Travel Review: Maldives' Azure Shores Beckon - Gulf Business
Now Reading
Travel Review: Maldives’ Azure Shores Beckon

Travel Review: Maldives’ Azure Shores Beckon

The Maldives’ idyllic landscape has long attracted honeymooners, but the islands offer far more than just a couple’s retreat.

The first paying tourists visited Maldives in 1972 and returned home with talk of an island nation with blue seas and white sands like no other. Since then, Maldives has been considered the quintessential island paradise.

That title is not off the mark. The wonders of waking up in one of the island clusters’ famous wooden overwater bungalows with nothing but endless clear skies and crystal waters to behold is something that must be experienced to be believed.

This feeling of isolation has become one of the main appeals of a Maldives holiday, with many of the resorts located miles from the few population centres.

For those looking to truly get away from it all, some of the best island resorts are located in the vicinity of Kaadedhdhoo to the south, accessible via a 50-minute plane journey from the capital Male’s domestic airport.

After walking from the runway and through the tiny terminal building at Kaadedhdhoo airport, guests are ushered down a coconut tree lined road to the docks where speedboats await to ferry them to their respective resorts.

One of the more recent entrants here is Ayada Maldives, a Turkish-inspired resort popular with couples, around 45 minutes away via boat. Walking down the island’s quiet jungle paths, city life feels a world away, while its surrounding coral reef lures snorkelers with a truly breathtaking variety of tropical fish, only seconds from the shore, or steps for those staying in the overwater bungalows.

Relaxation is the name of the game and, when not sunbathing, snorkeling or exploring the beaches, spa treatments, including a private Turkish hammam, the island’s shisha lounge, and shore side dining top off the easy living romantic setting.

The standard of food, as with most island resorts is high, with multiple venues to choose from and both Western and Asian options. Local dishes, usually consisting of the staples of coconut, fish and starches also add some Maldivian flair to most menus, and are certainly worth tasting if you enjoy curry or seafood.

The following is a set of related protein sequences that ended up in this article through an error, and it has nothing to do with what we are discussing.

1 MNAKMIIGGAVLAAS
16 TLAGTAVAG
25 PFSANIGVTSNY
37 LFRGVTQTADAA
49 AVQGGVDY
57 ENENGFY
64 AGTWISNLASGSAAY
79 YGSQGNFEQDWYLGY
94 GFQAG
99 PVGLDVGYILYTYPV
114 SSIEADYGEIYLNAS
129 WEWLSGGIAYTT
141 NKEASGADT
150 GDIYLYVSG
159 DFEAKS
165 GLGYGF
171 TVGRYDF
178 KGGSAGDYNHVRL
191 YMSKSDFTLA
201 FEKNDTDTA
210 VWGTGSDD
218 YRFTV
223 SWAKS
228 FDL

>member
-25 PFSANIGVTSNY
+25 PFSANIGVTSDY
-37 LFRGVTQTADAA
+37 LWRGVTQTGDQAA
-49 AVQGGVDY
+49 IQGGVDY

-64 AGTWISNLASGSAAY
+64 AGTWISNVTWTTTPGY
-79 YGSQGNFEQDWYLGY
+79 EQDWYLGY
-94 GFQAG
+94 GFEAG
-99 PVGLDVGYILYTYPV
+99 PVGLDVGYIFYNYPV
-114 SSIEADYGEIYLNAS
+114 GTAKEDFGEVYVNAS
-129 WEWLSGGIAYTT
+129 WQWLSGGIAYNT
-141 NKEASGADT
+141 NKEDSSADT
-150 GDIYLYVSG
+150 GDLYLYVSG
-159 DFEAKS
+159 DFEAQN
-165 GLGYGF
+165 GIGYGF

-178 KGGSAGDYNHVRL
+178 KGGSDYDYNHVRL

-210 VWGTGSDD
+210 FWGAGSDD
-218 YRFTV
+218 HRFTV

For those that find the sheer isolation, and indeed cost and travel time, to the south too extreme, resorts surrounding Male city offer a greater balance of civilization and solitude.

Sheraton Maldives Full Moon Resort & Spa, some 15 minutes from the airport via boat, is catered to a wider demographic and price range, while still boasting the white sand beaches and azure waters seen elsewhere. As one of the more established players, it also boasts many of the features the islands have become famous for, including the overwater bungalows, beach villas and outdoor showers.

The Sheraton’s sunset Dolphin Cruise is a particularly enjoyable activity and unlike other parts of the world, the chances of disembarking without having seen your fill of the creatures jumping out of the blue sea and maneuvering near the boat is low.

It is also one of an increasing number of Maldivian resorts looking to cater to water sports enthusiasts, with parasailing and jet skiing topped off with some great diving spots in the vicinity for those looking to see Maldivian marine life up close.

While many will be content with easy island living, should you be looking for a more cultural experience, a day trip tour to Male is an obvious choice. For those that do decide to take the boat to the capital, sights include the Hukuru Miskiiy Mosque, an ancient place of worship with intricate coral stone carvings dating back to 1656, and the Mulee Aage Palace, built by Sultan Mohamed Shamsuddeen III for his son in 1906, and later becoming the official residence and office of the Maldivian President.

A short walk across the city, down roads dominated by swarms of scooter riding locals, is the Male Fish Market, an experience for both the eyes and the nose. While usually bustling, the pace picks up mid-afternoon when the dhonis return with their day’s catch, mainly consisting of tuna fish, and lay it out on the tiled floors. There are also fruit stalls nearby, selling bananas, mangoes and other better smelling foodstuffs for those looking to escape the whiff of fish.

And when you are done with the crowds, don’t fret, as a boat is almost always only a few minutes away to whisk you back to your island paradise.


Scroll To Top